Market Outlook: Are We Dealing With Ursa Major or Ursa Minor?

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Includes: DIA, QQQ, SPY
by: Cam Hui, CFA

I have been getting increasingly cautious about the equity markets; starting in early April and more so last week. Now that the markets seem to be in a pullback mode, the key question is: What's next?

Regular readers know that I use commodity prices as the canaries in the coal mine of global growth and inflationary expectations. The canaries are not behaving well, as shown by the chart of the CRB Index below. Commodity prices have broken out from a steady uptrend and are now testing a critical support level. I am now watching to see if those key support levels hold.


Commodity sensitive stock markets like the Canadian market is showing a similar pattern of testing important support levels.


Looking further at emerging market equities, which is another important barometer of global growth expectations, EEM has already violated an initial support level, with the next support at 44. I will be watching if there is further weakness and if the critical support at 44 holds. Looking across the BRIC markets, both Brazil and Russia have broken down technically, with the former in a clear downtrend.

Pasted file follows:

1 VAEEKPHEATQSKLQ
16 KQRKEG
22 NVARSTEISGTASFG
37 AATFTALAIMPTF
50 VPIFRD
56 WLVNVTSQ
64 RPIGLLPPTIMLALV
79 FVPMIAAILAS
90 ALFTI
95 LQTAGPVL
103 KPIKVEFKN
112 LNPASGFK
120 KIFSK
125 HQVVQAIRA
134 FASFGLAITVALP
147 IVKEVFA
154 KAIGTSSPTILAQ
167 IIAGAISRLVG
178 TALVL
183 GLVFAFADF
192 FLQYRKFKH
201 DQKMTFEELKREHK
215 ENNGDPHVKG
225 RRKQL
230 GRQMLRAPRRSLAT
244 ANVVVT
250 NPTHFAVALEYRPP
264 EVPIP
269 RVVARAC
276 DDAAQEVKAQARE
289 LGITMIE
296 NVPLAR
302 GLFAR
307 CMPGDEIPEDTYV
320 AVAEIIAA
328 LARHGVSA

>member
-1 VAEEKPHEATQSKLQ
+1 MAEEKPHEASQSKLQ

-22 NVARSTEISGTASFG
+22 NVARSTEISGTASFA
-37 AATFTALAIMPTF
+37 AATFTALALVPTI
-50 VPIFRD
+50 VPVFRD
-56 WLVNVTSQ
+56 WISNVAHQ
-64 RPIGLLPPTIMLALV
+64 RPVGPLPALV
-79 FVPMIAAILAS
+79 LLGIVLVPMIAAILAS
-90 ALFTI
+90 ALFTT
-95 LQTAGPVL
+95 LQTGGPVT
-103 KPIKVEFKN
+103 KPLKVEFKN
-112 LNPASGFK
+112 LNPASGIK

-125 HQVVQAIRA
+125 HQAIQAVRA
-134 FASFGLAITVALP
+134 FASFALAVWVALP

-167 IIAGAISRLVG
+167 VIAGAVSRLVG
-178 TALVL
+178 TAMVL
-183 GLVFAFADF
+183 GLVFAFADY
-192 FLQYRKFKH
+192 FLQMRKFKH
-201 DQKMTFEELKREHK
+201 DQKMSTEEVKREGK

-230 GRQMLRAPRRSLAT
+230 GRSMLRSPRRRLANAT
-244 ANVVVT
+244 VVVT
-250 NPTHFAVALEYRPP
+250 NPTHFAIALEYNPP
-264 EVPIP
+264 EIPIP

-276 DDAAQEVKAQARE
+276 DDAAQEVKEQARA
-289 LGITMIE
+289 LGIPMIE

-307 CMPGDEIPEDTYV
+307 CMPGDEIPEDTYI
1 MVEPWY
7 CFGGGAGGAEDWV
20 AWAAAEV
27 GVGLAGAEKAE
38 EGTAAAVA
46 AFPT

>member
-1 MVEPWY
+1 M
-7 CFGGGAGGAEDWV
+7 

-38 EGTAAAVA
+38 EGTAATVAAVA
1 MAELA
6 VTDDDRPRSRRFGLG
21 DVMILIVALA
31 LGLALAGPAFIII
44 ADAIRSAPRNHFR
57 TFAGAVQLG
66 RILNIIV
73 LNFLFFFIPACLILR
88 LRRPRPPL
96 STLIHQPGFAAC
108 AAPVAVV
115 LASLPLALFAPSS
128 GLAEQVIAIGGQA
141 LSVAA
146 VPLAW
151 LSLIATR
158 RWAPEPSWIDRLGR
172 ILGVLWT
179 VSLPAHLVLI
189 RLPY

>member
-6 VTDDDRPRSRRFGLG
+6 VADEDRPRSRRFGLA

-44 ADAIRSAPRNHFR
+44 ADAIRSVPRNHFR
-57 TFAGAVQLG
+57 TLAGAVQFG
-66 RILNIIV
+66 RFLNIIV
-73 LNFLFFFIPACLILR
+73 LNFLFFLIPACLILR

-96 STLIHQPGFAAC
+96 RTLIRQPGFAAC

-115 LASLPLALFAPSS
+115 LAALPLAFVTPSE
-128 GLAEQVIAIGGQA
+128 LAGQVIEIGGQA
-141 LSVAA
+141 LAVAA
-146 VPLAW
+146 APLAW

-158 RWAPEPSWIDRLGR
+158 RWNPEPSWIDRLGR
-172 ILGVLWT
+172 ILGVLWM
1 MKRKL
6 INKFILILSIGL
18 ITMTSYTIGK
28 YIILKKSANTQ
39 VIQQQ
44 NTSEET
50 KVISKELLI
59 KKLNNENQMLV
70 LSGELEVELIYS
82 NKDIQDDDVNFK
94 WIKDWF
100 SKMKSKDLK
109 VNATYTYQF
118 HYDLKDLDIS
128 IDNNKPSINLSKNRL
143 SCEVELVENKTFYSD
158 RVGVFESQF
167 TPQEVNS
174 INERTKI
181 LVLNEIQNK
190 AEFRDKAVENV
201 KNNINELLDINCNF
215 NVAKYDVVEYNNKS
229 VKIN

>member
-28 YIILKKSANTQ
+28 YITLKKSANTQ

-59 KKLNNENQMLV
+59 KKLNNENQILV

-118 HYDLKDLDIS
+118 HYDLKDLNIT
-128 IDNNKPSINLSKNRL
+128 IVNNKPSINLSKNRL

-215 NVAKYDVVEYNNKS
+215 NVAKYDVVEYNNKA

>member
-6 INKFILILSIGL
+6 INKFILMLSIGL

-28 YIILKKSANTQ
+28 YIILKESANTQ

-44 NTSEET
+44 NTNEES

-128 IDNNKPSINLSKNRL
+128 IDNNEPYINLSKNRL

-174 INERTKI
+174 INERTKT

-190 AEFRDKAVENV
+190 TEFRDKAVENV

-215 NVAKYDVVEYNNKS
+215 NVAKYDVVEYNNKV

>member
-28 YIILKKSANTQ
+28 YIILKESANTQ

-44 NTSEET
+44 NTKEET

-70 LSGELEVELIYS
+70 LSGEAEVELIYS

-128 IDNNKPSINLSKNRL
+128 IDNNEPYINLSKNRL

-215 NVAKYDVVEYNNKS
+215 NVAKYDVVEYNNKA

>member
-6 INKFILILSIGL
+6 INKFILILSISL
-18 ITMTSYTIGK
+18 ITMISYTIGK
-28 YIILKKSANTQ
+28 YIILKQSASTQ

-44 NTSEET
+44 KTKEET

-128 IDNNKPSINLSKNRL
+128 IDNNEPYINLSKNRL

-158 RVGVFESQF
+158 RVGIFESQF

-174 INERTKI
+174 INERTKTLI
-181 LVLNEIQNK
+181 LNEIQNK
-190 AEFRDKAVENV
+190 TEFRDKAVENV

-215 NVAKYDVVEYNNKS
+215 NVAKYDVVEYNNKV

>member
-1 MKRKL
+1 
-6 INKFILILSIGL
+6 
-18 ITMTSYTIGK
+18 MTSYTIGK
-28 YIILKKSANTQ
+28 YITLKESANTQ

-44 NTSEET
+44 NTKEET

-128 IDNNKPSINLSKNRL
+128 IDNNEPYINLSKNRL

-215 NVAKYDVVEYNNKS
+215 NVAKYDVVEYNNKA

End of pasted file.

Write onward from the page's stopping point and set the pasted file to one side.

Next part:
Then there is the elephant in the room - China. Given the fragility of the global economy, getting the China call right is going to be really important. I am now watching closely how the Shanghai Composite behaves at the different support levels.


A clearer picture can be seen by watching the Hang Seng and if critical support at around the 22,600 level can hold.


In short, the market is clearly in corrective mode and my inner investor believes the markets have the echoes of 2008 here. Then, we had a commodity price blowoff, just as we do now. Then, we had looming macro risks overhanging the market, just as we have now. Consider, for example, John Maudlin's excellent explanation of European sovereign risk here.

On the other hand, my inner trader tells me to listen to the markets and trade their whispers, rather than listen to my own biases. Though the major market averages in the US and Europe aren't behaving as badly as some of these charts that I have shown above, watching how the different markets behave at these critical support levels will give us clearer signs of whether we are dealing with Ursa Major or Ursa Minor.